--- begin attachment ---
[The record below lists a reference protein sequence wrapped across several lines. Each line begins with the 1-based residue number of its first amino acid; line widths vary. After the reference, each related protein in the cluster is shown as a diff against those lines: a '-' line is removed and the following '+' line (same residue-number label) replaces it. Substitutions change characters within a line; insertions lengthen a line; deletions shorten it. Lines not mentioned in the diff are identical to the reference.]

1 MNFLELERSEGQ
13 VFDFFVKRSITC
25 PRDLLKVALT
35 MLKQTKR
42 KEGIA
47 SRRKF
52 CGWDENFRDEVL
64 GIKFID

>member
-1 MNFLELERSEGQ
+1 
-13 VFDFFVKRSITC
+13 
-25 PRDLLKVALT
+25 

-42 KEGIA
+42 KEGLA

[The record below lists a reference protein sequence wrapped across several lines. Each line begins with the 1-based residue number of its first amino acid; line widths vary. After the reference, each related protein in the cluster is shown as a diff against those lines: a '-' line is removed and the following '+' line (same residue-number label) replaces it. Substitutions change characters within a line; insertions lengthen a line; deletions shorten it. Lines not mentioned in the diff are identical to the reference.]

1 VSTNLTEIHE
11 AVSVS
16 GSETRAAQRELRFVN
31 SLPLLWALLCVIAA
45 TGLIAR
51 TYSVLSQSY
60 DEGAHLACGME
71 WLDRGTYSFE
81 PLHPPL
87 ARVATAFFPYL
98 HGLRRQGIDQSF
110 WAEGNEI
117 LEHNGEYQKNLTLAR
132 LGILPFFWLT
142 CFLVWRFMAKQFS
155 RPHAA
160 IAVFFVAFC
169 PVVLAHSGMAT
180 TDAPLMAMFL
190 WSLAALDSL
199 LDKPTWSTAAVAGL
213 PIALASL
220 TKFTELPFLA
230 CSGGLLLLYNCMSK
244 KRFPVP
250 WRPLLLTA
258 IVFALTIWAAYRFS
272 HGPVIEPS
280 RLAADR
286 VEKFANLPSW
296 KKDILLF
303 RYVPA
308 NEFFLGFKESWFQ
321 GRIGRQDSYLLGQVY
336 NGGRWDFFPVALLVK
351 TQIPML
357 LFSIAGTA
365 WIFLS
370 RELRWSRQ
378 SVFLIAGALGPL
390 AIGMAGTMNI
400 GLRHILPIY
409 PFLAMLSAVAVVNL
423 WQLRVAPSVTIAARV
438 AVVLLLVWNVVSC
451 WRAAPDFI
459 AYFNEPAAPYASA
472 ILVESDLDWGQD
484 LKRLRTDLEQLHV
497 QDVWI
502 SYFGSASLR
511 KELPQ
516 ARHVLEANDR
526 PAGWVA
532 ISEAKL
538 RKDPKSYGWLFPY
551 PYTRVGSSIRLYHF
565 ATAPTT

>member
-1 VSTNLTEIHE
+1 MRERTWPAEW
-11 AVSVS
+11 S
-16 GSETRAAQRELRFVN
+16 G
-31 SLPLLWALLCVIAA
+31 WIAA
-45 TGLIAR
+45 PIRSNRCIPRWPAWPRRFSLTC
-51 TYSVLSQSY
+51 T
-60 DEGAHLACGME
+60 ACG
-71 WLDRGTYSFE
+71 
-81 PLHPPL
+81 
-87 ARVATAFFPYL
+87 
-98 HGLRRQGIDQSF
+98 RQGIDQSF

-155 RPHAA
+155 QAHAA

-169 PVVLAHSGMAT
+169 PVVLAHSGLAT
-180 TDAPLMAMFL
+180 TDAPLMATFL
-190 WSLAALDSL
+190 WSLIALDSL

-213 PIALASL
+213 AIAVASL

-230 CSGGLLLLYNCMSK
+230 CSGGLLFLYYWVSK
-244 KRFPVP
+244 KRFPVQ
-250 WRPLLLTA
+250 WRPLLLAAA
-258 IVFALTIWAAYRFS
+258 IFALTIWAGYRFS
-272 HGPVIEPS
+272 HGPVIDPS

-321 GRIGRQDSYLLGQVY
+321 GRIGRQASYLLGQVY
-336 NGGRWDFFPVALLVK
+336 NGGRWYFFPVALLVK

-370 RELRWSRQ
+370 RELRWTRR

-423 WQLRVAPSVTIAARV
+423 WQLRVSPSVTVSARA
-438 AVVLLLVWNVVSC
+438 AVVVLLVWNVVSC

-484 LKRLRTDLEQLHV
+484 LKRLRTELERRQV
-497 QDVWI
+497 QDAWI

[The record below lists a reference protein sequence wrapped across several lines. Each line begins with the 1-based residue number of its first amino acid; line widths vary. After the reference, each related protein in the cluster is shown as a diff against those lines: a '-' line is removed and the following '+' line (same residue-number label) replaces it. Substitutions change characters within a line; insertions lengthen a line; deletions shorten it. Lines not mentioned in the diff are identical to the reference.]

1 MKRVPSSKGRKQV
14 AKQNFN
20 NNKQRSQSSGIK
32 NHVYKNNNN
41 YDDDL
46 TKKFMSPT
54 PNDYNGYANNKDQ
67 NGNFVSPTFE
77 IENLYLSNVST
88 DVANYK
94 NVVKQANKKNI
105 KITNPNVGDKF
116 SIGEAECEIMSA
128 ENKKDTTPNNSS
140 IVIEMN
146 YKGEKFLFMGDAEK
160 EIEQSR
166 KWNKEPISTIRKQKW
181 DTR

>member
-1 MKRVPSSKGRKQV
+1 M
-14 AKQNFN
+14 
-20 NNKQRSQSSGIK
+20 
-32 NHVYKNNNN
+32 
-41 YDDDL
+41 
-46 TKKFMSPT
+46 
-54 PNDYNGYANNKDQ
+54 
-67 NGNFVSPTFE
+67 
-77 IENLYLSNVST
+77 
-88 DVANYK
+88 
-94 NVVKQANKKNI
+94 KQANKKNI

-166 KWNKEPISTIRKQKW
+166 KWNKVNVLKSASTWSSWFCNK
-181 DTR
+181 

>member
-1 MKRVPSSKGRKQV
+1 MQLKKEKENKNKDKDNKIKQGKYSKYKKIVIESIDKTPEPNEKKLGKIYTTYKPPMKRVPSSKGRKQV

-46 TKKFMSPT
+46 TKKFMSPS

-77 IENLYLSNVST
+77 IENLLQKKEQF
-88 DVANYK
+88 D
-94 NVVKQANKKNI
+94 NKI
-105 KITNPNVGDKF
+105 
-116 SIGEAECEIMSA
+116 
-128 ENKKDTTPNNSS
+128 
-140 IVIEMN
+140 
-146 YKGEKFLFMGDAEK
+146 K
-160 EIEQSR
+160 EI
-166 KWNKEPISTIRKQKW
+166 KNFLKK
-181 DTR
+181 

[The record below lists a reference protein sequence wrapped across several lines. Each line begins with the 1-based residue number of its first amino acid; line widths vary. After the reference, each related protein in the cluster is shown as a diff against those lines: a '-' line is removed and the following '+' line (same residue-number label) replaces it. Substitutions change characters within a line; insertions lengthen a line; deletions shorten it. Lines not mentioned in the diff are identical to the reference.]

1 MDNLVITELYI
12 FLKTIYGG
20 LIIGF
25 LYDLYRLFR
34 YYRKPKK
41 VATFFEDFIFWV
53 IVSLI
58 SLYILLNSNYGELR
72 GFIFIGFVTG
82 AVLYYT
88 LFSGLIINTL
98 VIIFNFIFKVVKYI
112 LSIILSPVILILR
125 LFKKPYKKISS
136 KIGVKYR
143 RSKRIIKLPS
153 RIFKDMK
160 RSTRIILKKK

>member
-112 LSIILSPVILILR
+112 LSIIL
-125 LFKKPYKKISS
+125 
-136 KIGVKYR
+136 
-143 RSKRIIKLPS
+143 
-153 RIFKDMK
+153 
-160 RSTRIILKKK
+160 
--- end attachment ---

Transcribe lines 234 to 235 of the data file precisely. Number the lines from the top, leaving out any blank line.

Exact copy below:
+136 
-143 RSKRIIKLPS